Here we've listed the Heterodontosaurians and other basal ornithischians which do not belong to any of the main groups of bird-hipped dinosaurs. ''Heterodontosaurus'', ''Lesothosaurus'' & ''Scutellosaurus'' are the most common in dino-books; in older works, however, you'll more frequently read the name "Fabrosaurus"."''Fabrosaurus''".
29th Dec '13 3:44:54 AM laplaneteetlesoleil
Is there an issue? Send a Message


Here we've listed the Heterodontosaurians and other basal ornithischians like ''Lesothosaurus'' and ''Scutellosaurus'' which do not belong to any of the main groups of bird-hipped dinosaurs.

to:

Here we've listed the Heterodontosaurians and other basal ornithischians like ''Lesothosaurus'' and ''Scutellosaurus'' which do not belong to any of the main groups of bird-hipped dinosaurs.dinosaurs. ''Heterodontosaurus'', ''Lesothosaurus'' & ''Scutellosaurus'' are the most common in dino-books; in older works, however, you'll more frequently read the name "Fabrosaurus".
28th Dec '13 4:43:12 PM laplaneteetlesoleil
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Also found in the last decades of the XX century, the Argentinian ''Pisanosaurus'' lived with the alleged “first theropods" ''Eoraptor'' and ''Herrerasaurus'', and still remains the most ancient ornithischian known to science. Sadly, is known only from one incomplete fossil, but was arguably similar to ''Lesothosaurus'' in shape and size. One curious thing is that some Triassic non-dinosaurian archosaurs were once considered basal ornithischians as well: "Technosaurus" from Texas is one example, sometimes mentioned as "the most ancient North American ornithischian". Its evocative name comes from the Texas Tech University; interestingly, another basal ornithischian, the European ''Emausaurus'' (believed in the middle between ''Scutellosaurus'' and ''Scelidosaurus'') also derives its name from an university, the German EMAU.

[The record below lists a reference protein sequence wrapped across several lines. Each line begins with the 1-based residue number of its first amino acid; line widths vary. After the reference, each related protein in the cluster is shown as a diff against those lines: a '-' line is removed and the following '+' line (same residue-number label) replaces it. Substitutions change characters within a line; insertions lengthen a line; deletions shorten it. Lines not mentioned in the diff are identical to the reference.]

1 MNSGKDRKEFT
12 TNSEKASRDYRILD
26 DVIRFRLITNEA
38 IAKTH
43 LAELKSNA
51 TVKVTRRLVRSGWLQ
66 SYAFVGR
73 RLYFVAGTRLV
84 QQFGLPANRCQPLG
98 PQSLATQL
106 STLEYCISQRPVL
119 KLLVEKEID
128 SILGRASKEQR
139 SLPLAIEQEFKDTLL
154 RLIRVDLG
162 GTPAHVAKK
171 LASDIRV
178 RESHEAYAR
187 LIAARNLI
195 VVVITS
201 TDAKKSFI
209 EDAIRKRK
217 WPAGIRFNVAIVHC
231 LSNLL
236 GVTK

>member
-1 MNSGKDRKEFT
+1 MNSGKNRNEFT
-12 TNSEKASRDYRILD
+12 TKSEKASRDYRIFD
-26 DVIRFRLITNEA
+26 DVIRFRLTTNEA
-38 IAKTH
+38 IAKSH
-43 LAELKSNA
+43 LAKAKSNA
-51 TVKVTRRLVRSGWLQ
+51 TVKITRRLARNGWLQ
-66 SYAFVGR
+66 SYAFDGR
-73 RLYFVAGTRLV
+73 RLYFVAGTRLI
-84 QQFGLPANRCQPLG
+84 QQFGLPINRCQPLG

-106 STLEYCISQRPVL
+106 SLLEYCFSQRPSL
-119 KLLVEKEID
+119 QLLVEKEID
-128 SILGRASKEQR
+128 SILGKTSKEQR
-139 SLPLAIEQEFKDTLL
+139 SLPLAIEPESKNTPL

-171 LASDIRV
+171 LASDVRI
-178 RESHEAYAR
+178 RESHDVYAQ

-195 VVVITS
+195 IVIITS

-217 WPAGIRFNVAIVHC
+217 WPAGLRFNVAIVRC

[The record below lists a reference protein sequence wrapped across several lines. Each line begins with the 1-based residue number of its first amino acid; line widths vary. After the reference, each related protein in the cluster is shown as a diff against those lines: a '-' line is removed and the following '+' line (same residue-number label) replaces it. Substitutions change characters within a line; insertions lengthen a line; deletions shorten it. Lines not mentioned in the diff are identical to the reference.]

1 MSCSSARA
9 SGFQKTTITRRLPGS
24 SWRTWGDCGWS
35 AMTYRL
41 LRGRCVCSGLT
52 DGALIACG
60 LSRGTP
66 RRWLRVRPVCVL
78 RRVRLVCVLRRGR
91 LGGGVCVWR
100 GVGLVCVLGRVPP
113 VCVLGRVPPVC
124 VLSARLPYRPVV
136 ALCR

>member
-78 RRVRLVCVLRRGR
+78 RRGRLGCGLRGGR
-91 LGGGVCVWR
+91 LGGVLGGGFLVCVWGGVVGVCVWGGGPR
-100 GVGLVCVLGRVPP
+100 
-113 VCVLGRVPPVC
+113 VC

to:

Also found in the last decades of the XX century, the Argentinian ''Pisanosaurus'' lived with the alleged “first theropods" ''Eoraptor'' and ''Herrerasaurus'', and still remains the most ancient ornithischian known to science. Sadly, is known only from one incomplete fossil, but was arguably similar to ''Lesothosaurus'' in shape and size. One curious thing is that some Triassic non-dinosaurian archosaurs were once considered basal ornithischians as well: "Technosaurus" from Texas is one example, sometimes mentioned as "the most ancient North American ornithischian". Its evocative name comes from the Texas Tech University; interestingly, another basal ornithischian, the European ''Emausaurus'' (believed (known only from a skull) also derives its name from an university, the German EMAU. It is usually believed in the middle between ''Scutellosaurus'' and ''Scelidosaurus'') also derives its name from an university, the German EMAU.
''Scelidosaurus'', but some think it's a very primitive stegosaurian.